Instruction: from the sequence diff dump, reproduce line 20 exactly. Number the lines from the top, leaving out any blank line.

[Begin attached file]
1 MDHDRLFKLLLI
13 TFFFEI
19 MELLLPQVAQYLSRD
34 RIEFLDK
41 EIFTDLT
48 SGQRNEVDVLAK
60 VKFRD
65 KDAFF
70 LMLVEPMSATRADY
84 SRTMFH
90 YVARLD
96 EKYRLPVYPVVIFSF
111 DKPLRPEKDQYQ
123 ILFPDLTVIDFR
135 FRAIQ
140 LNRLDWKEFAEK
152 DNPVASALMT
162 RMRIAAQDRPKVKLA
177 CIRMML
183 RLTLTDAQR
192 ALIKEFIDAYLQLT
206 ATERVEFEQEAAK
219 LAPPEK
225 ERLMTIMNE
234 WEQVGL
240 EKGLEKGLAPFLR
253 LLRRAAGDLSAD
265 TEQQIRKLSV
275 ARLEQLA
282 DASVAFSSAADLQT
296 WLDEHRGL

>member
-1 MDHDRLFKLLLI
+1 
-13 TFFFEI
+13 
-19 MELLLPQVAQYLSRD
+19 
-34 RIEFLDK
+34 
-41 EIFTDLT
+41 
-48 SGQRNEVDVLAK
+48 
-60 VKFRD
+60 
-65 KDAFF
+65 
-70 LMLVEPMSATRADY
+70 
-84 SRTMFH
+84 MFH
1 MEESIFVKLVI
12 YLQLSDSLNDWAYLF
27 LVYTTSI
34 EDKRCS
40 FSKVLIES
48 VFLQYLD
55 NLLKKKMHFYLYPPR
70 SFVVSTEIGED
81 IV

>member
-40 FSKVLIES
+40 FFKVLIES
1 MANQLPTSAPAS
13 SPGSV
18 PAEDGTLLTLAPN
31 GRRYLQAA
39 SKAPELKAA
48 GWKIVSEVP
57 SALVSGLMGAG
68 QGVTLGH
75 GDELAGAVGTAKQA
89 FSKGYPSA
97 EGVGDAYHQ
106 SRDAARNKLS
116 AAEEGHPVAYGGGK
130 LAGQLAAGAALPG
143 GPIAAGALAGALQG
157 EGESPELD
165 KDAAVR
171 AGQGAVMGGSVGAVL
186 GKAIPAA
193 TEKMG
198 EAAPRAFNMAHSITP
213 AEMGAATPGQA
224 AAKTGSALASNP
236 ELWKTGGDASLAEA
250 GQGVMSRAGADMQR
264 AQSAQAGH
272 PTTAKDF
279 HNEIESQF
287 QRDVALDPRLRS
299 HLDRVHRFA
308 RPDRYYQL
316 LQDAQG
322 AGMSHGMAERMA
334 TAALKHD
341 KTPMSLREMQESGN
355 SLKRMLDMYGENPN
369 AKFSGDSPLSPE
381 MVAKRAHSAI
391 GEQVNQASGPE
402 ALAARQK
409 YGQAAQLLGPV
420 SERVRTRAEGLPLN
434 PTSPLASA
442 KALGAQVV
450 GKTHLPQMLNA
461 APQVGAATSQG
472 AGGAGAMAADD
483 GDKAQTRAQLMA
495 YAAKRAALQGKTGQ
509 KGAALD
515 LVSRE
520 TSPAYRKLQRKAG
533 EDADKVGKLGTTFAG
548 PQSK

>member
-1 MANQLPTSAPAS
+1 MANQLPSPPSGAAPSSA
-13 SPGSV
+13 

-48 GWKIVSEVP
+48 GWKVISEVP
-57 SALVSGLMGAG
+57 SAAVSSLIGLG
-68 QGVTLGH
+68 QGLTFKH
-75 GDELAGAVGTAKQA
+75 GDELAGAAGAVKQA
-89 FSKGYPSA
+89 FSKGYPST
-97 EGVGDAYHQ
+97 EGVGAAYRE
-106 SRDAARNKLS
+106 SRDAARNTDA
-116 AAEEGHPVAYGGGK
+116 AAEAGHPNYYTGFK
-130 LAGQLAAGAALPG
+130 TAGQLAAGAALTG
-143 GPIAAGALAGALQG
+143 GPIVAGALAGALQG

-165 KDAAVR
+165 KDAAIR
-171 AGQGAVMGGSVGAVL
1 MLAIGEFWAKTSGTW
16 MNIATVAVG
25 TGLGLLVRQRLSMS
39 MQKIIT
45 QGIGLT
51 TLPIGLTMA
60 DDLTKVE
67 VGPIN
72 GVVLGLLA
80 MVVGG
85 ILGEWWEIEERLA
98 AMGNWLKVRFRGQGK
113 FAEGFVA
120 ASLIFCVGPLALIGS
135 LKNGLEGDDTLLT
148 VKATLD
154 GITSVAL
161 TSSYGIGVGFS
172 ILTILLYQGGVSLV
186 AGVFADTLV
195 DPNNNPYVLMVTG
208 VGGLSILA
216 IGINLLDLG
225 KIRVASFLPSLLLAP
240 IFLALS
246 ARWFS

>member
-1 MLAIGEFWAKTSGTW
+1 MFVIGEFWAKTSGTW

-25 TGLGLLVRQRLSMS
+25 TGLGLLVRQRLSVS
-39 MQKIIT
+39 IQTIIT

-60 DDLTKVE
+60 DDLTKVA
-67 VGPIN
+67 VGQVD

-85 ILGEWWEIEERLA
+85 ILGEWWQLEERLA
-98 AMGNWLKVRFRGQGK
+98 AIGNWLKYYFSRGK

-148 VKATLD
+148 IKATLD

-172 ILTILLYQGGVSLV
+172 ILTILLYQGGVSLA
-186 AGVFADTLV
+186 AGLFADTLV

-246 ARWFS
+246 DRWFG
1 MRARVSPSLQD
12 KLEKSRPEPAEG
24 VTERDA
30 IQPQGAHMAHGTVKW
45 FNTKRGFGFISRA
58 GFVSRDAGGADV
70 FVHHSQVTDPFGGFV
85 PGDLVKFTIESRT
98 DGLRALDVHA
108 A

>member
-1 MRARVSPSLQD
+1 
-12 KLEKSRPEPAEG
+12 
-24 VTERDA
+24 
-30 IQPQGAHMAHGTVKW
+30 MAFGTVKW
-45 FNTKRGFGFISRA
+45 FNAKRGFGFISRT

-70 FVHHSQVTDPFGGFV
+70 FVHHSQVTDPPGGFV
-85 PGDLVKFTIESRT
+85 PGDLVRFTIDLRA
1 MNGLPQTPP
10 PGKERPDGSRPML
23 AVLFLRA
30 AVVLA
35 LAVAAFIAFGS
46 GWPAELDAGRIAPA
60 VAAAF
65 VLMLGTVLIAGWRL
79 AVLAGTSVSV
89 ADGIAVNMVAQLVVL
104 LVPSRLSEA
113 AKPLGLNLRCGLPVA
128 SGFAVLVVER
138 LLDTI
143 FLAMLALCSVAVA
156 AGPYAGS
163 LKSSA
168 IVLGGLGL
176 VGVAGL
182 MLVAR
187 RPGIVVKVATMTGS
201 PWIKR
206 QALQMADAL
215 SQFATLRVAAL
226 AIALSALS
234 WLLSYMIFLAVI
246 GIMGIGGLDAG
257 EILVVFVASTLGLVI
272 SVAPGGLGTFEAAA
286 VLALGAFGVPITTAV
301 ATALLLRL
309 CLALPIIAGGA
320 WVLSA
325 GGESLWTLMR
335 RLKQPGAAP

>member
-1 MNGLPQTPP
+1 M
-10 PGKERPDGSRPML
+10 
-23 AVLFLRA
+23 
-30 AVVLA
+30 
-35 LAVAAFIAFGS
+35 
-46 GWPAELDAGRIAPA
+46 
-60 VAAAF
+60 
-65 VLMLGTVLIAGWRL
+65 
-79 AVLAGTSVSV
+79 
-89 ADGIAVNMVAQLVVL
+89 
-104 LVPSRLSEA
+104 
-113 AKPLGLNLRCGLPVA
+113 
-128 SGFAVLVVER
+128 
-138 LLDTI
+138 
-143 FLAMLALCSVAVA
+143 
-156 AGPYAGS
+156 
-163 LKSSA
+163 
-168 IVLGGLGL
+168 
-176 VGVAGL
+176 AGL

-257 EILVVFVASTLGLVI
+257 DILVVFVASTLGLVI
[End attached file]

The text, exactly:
183 RLTLTDAQR